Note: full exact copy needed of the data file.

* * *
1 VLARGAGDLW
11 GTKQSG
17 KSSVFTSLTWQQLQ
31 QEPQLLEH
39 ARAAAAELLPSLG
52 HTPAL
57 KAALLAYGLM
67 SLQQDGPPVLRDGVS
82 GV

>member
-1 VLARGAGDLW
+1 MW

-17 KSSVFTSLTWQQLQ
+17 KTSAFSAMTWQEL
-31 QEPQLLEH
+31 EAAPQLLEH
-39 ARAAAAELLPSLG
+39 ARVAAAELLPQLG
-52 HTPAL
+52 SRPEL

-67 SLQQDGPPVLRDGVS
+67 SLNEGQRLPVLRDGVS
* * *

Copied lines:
1 VLARGAGDLW
11 GTKQSG
17 KSSVFTSLTWQQLQ
31 QEPQLLEH
39 ARAAAAELLPSLG
52 HTPAL
57 KAALLAYGLM
67 SLQQDGPPVLRDGVS
82 GV

>member
-1 VLARGAGDLW
+1 MW

-17 KSSVFTSLTWQQLQ
+17 KTSAFSAMTWQEL
-31 QEPQLLEH
+31 EAAPQLLEH
-39 ARAAAAELLPSLG
+39 ARVAAAELLPQLG
-52 HTPAL
+52 SRPEL

-67 SLQQDGPPVLRDGVS
+67 SLNEGQRLPVLRDGVS